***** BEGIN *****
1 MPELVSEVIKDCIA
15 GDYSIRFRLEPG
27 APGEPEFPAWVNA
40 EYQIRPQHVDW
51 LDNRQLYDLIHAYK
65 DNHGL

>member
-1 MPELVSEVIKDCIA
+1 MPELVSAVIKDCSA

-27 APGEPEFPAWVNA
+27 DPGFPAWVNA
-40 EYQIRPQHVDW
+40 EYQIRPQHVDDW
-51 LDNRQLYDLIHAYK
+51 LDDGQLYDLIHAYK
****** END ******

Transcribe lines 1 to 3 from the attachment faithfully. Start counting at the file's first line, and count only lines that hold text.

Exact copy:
1 MPELVSEVIKDCIA
15 GDYSIRFRLEPG
27 APGEPEFPAWVNA